Tuesday, August 18 is Wyoming's primary election, and while there is a race for the state's open U.S. Senate seat, more interesting races surround the attempt by the conservative arm of the state Republican party to gain power in the legislature. Nick Reynolds of the Casper Star Tribune joined Wyoming Public Radio's Bob Beck to discuss this.
Bob Beck: Let's set the stage if you wouldn't mind. Explain to listeners what's been going on in the Wyoming Republican Party, because there seems to be a couple of factions.
Nick Reynolds: Yeah, well, the backstory goes back, well over a decade here, but we've really started to see a lot more of this activity sort of coming out in the last two years where we have a more activist wing of the Republican party that tends to identify with more far-right policies. We're talking about, you know, a sustained opposition to gay marriage, very pro life, very pro gun, that sort of deal.
We've sort of seen this transformation in the Republican Party infrastructure over the last couple of years where purists have actually managed to take over the party infrastructure and have now gotten organized to the point where they are fielding candidates and races that for a long time have been mostly dominated by moderate Republicans.
We're seeing a doubling in the number of house races that are currently held by Republicans that are now facing challengers from their right flank in the most part, and we're seeing about 47 percent of incumbent Senate Republicans facing primaries. So seven out of the 15 people that are running for reelection this year are facing primary challenges from the right.
Now, what's going to be interesting about this year's election is we're really going to see a testing of whether or not the activist wing of the party, who says purifying the party of Republicans in name only or rhinos and adhering to a Republican platform that is frankly very conservative.
We're going to see the theory of that actually being susceptible to most voters, actually being tested this year. Ultimately, the success of the moderates this election cycle or the incumbents is really going to speak to, I guess, how strong that upswell is of grassroots Republicans in the state right now.
Beck: The last couple of elections, you really saw strong efforts and then money thrown into these races, which maybe never showed up before. Has the moderate side now decided to go to war on this?
Reynolds: Yeah, I mean, I think we've already seen it to some degrees. I know that organization that got a lot of attention from the right wing so far has been the Frontier Republicans, which is a political action committee that was started by Sheridan area GOP activist Gail Simmons. She's run for a couple things in the past. Natrona County GOP Chairman Joe McGinley and Doug Campbell and out of Converse County. Those guys have been leading the charge on that, but their focus hasn't exactly been state house races. They've been focused more on the precinct level, looking to take back the party from the inside. And what we're really seeing is kind of a war on, you know, big donors that have actually been emerging in this year's election. So you have support right wing candidates, we see typical names like the Brophy's, Dan and Carlene. They've pumped nearly six figures into this year's elections. You know, Susan Gore, who's, of course, the founder of the Wyoming Liberty Group, and some other groups. She's dumped about $30,000 into these races. And we've also seen a number of different conservative organizations come up, kind of propping up these candidates who are challenging incumbents from the right.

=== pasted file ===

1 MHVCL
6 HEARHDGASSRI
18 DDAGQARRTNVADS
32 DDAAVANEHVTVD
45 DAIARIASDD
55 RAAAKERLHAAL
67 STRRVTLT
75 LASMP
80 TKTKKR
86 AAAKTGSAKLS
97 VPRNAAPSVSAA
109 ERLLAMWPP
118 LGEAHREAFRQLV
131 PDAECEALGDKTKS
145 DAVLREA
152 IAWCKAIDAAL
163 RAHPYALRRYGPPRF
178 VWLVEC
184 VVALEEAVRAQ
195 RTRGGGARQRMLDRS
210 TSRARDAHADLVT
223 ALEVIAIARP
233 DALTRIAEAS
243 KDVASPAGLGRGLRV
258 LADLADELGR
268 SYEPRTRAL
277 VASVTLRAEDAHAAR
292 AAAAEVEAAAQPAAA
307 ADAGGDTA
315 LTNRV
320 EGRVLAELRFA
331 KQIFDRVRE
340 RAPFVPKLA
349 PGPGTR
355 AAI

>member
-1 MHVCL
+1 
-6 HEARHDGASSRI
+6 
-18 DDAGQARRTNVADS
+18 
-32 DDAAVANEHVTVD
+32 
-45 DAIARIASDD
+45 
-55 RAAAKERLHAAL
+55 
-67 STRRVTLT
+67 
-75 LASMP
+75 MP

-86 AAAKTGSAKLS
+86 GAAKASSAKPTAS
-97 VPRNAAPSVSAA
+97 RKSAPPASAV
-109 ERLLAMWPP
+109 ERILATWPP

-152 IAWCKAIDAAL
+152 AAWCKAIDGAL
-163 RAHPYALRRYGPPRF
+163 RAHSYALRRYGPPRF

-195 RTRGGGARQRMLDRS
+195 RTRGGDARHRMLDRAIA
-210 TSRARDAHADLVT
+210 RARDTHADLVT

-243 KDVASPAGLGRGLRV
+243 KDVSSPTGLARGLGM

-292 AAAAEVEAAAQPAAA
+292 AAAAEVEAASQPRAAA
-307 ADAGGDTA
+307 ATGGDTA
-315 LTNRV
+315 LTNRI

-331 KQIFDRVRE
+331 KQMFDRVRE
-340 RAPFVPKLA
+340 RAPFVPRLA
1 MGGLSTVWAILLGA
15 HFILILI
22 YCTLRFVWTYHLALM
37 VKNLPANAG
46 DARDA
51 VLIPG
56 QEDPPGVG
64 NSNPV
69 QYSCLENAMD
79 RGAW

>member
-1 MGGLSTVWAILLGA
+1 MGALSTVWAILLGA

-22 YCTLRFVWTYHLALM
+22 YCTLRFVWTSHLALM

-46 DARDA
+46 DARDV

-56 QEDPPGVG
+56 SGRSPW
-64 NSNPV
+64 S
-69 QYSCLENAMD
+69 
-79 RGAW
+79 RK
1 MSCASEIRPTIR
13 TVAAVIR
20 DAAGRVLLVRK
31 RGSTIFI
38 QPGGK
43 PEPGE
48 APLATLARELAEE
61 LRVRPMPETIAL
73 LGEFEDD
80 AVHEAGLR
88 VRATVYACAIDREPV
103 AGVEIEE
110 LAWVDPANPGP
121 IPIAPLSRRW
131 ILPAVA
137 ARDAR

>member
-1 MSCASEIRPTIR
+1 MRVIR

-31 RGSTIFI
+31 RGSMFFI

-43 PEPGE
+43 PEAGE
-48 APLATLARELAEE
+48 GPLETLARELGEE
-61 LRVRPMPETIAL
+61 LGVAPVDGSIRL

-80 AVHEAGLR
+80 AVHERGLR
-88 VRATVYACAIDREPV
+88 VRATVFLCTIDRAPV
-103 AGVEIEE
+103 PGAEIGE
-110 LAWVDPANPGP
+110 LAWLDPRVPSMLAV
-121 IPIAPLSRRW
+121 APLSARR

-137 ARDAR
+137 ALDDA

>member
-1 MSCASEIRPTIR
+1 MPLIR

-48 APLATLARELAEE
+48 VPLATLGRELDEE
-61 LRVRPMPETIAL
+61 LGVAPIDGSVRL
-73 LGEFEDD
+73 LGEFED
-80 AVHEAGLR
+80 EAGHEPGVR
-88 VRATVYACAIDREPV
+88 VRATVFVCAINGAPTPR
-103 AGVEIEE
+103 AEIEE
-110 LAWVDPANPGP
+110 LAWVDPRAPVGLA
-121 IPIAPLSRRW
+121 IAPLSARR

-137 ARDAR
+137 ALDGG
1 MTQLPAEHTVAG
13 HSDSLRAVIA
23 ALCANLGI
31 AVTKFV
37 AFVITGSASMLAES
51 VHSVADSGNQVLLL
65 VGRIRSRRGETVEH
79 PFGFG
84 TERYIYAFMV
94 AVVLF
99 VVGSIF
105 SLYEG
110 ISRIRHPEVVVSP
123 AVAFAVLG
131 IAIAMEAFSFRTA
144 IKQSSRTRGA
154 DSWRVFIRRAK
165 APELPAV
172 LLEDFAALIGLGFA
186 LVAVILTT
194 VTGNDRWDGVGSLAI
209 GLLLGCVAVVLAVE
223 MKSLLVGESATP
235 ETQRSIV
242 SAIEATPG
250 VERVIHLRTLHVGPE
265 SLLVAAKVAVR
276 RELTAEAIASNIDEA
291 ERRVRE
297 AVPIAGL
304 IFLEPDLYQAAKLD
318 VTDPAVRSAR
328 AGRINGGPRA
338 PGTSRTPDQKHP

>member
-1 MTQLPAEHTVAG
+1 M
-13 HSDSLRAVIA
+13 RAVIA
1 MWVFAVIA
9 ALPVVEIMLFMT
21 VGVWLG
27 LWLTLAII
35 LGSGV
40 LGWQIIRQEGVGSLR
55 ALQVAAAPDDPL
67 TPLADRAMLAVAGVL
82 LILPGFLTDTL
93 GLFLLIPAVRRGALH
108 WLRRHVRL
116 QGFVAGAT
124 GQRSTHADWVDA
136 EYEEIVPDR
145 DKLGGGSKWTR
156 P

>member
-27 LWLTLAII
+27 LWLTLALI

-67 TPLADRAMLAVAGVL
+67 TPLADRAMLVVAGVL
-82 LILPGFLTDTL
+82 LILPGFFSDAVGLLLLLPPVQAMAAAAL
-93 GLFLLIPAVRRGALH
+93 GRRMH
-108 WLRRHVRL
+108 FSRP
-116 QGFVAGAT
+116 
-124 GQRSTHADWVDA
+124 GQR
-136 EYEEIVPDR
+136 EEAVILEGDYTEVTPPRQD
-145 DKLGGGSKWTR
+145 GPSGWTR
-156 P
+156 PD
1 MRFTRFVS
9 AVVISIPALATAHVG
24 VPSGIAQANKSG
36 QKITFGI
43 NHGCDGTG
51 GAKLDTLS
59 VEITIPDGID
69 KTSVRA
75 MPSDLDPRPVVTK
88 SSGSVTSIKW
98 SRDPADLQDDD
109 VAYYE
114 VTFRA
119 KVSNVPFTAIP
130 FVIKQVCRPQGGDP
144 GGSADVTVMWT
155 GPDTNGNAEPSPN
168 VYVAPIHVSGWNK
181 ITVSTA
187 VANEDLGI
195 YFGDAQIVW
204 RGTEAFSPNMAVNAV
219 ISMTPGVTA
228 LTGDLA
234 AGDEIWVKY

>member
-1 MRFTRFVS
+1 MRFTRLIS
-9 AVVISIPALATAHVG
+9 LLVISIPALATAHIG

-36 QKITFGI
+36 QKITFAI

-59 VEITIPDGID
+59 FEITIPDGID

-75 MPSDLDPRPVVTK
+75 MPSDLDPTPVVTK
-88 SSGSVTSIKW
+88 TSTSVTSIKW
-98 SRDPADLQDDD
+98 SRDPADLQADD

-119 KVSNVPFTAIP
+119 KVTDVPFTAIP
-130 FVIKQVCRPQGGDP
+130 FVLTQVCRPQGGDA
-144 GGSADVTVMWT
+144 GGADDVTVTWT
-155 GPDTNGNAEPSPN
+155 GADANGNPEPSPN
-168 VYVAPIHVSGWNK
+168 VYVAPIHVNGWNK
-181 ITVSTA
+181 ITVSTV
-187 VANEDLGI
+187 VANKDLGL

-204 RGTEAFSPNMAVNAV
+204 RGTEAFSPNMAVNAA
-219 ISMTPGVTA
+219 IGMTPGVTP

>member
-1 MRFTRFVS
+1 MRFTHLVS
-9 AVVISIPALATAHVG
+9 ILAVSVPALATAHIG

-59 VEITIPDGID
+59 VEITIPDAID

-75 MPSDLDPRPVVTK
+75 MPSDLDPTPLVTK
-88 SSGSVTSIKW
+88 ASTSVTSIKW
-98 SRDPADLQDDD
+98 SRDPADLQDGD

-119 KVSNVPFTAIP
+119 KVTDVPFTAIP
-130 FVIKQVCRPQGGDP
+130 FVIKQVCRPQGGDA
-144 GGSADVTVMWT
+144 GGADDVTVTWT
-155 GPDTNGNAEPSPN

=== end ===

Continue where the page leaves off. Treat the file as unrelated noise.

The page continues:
On the other side of the spectrum, we've seen the emergence of top figures from Republican politics of the past such as the True family. You know, we've seen Matt Micheli organizing a political campaign committee here, and we've actually seen like a big proportion of the entrenched political class around the state, throwing thousands of dollars at some of these races to help protect some of these vulnerable incumbents. You really see that there are two distinct sides of thought that are not only fighting for the sole of the Republican Party, but for the legislature at this point.
Beck: So let's talk about some of the races that you are watching very closely. I know a lot of people in Gillette talking about Sen. Michael Von Flatern and that race. Talk a little bit about who his opponent is and what seems to be the issues there.
Reynolds: I guess that one really is a question of whether this message of getting rid of these Republicans in name only is going to be a successful message. Because I think you can talk to anyone in Cheyenne, and you'll know that Michael Von Flatern is probably not the most emblematic conservative of Republicans in the legislature. But I mean, he's effective. He's a pragmatic lawmaker, and he's been in the community for a really long time. And we know that ethic in Wyoming politics that I think people vote for the person more than the platform in a lot of cases. But you know, as we're seeing that idea tested around the state, we're certainly gonna be seeing it tested in Gillette, particularly as all of these outside groups such as, Wyoming gun owners, Wyoming Conservative Alliance, literally everybody has been piling on. He's actually interestingly enough facing off against one of his neighbors, you know, Troy McKeown lives right down the street from him. And he's kind of been running, largely on a similar line upstart candidates are running on across the state. It's an opposition to new taxes, promise to be more in line with gun rights and pro life issues.